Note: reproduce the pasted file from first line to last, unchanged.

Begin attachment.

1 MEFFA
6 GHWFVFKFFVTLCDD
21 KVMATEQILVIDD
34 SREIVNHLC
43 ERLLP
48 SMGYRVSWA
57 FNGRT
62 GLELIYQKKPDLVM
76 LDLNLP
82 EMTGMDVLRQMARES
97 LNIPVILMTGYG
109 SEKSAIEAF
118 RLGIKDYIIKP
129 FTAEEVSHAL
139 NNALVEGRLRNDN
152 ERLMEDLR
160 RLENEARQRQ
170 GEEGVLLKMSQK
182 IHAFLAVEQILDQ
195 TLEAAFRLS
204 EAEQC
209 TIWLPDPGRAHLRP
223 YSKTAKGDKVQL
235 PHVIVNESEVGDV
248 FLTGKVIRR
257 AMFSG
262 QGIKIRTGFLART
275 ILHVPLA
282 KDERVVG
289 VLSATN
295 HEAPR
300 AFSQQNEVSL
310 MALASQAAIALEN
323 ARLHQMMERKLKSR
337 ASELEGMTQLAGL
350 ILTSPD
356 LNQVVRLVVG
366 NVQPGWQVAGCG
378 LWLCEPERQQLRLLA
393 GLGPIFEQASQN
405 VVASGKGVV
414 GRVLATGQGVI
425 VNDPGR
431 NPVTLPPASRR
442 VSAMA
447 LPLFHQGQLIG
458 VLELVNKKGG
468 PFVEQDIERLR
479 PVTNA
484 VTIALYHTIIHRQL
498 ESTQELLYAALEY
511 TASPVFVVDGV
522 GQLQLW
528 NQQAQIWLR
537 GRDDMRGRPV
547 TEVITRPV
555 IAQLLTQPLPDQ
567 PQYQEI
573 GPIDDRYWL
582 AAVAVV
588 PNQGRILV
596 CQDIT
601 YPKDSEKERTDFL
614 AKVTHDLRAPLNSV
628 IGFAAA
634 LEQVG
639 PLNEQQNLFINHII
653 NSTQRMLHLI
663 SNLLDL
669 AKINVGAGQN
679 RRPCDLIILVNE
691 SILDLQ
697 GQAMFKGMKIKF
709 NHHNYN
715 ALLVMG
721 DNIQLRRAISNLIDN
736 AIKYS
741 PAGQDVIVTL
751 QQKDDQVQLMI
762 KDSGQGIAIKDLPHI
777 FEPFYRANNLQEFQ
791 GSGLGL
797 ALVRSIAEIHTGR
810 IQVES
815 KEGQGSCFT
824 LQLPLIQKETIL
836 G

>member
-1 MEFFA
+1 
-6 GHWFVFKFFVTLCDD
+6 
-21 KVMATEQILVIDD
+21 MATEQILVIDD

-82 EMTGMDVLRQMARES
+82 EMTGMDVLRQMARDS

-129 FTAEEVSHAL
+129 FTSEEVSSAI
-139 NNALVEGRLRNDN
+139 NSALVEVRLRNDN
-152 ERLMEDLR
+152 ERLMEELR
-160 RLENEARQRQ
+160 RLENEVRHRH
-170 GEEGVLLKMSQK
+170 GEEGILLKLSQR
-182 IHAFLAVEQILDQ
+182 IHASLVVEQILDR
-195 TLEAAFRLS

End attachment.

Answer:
1 MEFFA
6 GHWFVFKFFVTLCDD
21 KVMATEQILVIDD
34 SREIVNHLC
43 ERLLP
48 SMGYRVSWA
57 FNGRT
62 GLELIYQKKPDLVM
76 LDLNLP
82 EMTGMDVLRQMARES
97 LNIPVILMTGYG
109 SEKSAIEAF
118 RLGIKDYIIKP
129 FTAEEVSHAL
139 NNALVEGRLRNDN
152 ERLMEDLR
160 RLENEARQRQ
170 GEEGVLLKMSQK
182 IHAFLAVEQILDQ
195 TLEAAFRLS
204 EAEQC
209 TIWLPDPGRAHLRP
223 YSKTAKGDKVQL
235 PHVIVNESEVGDV
248 FLTGKVIRR
257 AMFSG
262 QGIKIRTGFLART
275 ILHVPLA
282 KDERVVG
289 VLSATN
295 HEAPR
300 AFSQQNEVSL
310 MALASQAAIALEN
323 ARLHQMMERKLKSR
337 ASELEGMTQLAGL
350 ILTSPD
356 LNQVVRLVVG
366 NVQPGWQVAGCG
378 LWLCEPERQQLRLLA
393 GLGPIFEQASQN
405 VVASGKGVV
414 GRVLATGQGVI
425 VNDPGR
431 NPVTLPPASRR
442 VSAMA
447 LPLFHQGQLIG
458 VLELVNKKGG
468 PFVEQDIERLR
479 PVTNA
484 VTIALYHTIIHRQL
498 ESTQELLYAALEY
511 TASPVFVVDGV
522 GQLQLW
528 NQQAQIWLR
537 GRDDMRGRPV
547 TEVITRPV
555 IAQLLTQPLPDQ
567 PQYQEI
573 GPIDDRYWL
582 AAVAVV
588 PNQGRILV
596 CQDIT
601 YPKDSEKERTDFL
614 AKVTHDLRAPLNSV
628 IGFAAA
634 LEQVG
639 PLNEQQNLFINHII
653 NSTQRMLHLI
663 SNLLDL
669 AKINVGAGQN
679 RRPCDLIILVNE
691 SILDLQ
697 GQAMFKGMKIKF
709 NHHNYN
715 ALLVMG
721 DNIQLRRAISNLIDN
736 AIKYS
741 PAGQDVIVTL
751 QQKDDQVQLMI
762 KDSGQGIAIKDLPHI
777 FEPFYRANNLQEFQ
791 GSGLGL
797 ALVRSIAEIHTGR
810 IQVES
815 KEGQGSCFT
824 LQLPLIQKETIL
836 G

>member
-1 MEFFA
+1 
-6 GHWFVFKFFVTLCDD
+6 
-21 KVMATEQILVIDD
+21 MATEQILVIDD

-82 EMTGMDVLRQMARES
+82 EMTGMDVLRQMARDS

-129 FTAEEVSHAL
+129 FTSEEVSSAI
-139 NNALVEGRLRNDN
+139 NSALVEVRLRNDN
-152 ERLMEDLR
+152 ERLMEELR
-160 RLENEARQRQ
+160 RLENEVRHRH
-170 GEEGVLLKMSQK
+170 GEEGILLKLSQR
-182 IHAFLAVEQILDQ
+182 IHASLVVEQILDR
-195 TLEAAFRLS